Victoria Gill, BBC Science Correspondent
This week has seen the announcment of the 2011 Nobel Prizes, so we invited BBC science correspondent Victoria Gill to walk us through who got what, where and when, and why...
Victoria - Let’s do it in the order that they were announced. It’s always a fun week on the science desk when the Nobel Prizes are announced because we actually get to cover a breaking story rather than perusing all the literature and then trying to pitch science stories to all the editors. They want stuff from us so it’s really exciting!
The first one, the Nobel Prize of Physiology and Medicine was shared between three researchers. Half of the (almost) million-pound prize went to Bruce Beutler and Jules Hoffman, and this whole Prize was to do with the immune system. So, what Bruce Beutler and Jules Hoffman did was figure out the gene that's responsible for your innate immune system, and that just means the gene that gets switched on so that your immune system figures out that there's a nasty microorganism, something foreign in your body, and tries to get rid of it. But there's another part in your immune system that's really important, your adaptive immune system, which you kind of might be more familiar with from being vaccinated. Kids get jabs to trigger antibodies and that's how your body adapts to be able to retain a memory of something nasty that caused an infection before, so it can get rid of it. Ralph Steinman discovered the gatekeepers to the adaptive immune system because, obviously, you don't want your body turning on some organism or cell that's already in your body that's doing no harm at all. You want it to be recognising foreign stuff that's going to cause a problem. These are called dendritic cells, and they can switch on your T-cells which are part of your adaptive immune system and create that memory. So, really remarkable stuff!
Chris - There was a controversy that raged around Ralph Steinman, wasn’t there?
Victoria - There was indeed. Tragically, he died three days before the award was announced and the Nobel committee hadn’t realised. There is actually a strict rule that a person who is deceased will not be considered for the Prize but they didn’t know and he’s been allowed to – it’s a bit of a historic moment - to keep that Prize posthumously, so I think that's very fitting.
Chris - Didn’t he also experiment on himself?
Victoria - Yes, he did. He died of pancreatic cancer and there's an amazing story on the BBC website about how he took research to a whole new personal level because he was actually testing pieces of his own cancer to see if he could raise an immune response to them, so really remarkable stuff.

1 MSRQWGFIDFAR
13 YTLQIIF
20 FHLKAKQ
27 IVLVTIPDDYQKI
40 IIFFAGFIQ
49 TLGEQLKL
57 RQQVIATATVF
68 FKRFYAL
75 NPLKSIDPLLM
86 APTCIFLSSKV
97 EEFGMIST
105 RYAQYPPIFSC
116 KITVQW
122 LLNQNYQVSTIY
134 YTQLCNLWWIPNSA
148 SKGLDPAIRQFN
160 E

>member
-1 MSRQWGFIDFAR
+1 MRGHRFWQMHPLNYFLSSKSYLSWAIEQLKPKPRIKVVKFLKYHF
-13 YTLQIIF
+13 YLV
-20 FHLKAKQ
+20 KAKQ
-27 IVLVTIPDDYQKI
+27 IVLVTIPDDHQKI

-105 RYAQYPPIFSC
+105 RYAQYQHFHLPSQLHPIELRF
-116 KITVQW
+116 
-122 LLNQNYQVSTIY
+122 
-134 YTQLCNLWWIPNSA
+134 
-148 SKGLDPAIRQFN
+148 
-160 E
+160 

Chris - Okay, well let’s go from Earth out into space because the Physics Prize went to a clutch of scientists who were looking at the expanding universe, and we’ve actually interviewed a couple of them on the Naked Scientists.
Victoria - Yes, indeed. A remarkable bunch of guys and in really, really keen competition which is I think is why they managed to turn the tables on what we believed about what the universe is doing so quickly. Saul Perlmutter, Brian Schmidt, and Adam Riess shared the Nobel Prize for Physics for figuring out that the universe’s expansion is not slowing down, it’s actually speeding up. The interesting postscript of that is that there must be some force counteracting gravity to allow that to happen. So, it seems like a huge amount of our universe is made up by this mysterious force called Dark Energy. There's an amazing comment from the Nobel committee that said, “Now we know this, everything is possible” which I just think is a wonderful statement about just how little we know about the universe and how much more there is to find out and they've sort of opened that door.
Chris - Well let’s go to chemistry because that's the 3rd Prize, isn't it? So what was given away for chemistry and to whom and for what?
Victoria - It is indeed. Dan Shechtman from the Israel Institute of Technology won the Nobel Prize for Chemistry for discovering quasicrystals and my reaction to this was, “What on Earth is a quasicrystal!?” I'm ashamed to say that as a former Chemistry World reporter, but I've been doing some reading around it and it’s a really remarkable story. He basically discovered this when he looked at a very rapidly cooled metal alloy to see what the structure was. Now this shouldn’t have been a crystalline structure at all; very, very rapidly cooling a liquid should just throw all of those atoms into disorder. But it was a crystal, which is not too unusual - lots of crystals form in nature, but it was very, very weird. It had this 10-fold symmetry. What he was seeing was concentric circles of 10 points, and what that meant was you couldn’t really create a crystal out of what he was looking at. He actually said, “Such a creature cannot exist” because if you imagine, it’d be like trying to make spherical football out of just 6 pointed polygons. It just doesn’t work. It doesn’t fit together and it’s taken mathematicians and even artists to figure out what these quasicrystals are and that they can form. So he really turned everything around in terms of what we thought of how matter can be structured, and he was thrown out of his research institute for that. So a really brave guy, kind of standing up for his research.
Chris - Has he got his job back?
Victoria - He’s got a new job now and a Nobel Prize, so I think he’ll be laughing now!
Chris - So the good guys won in the end?
Victoria - Indeed.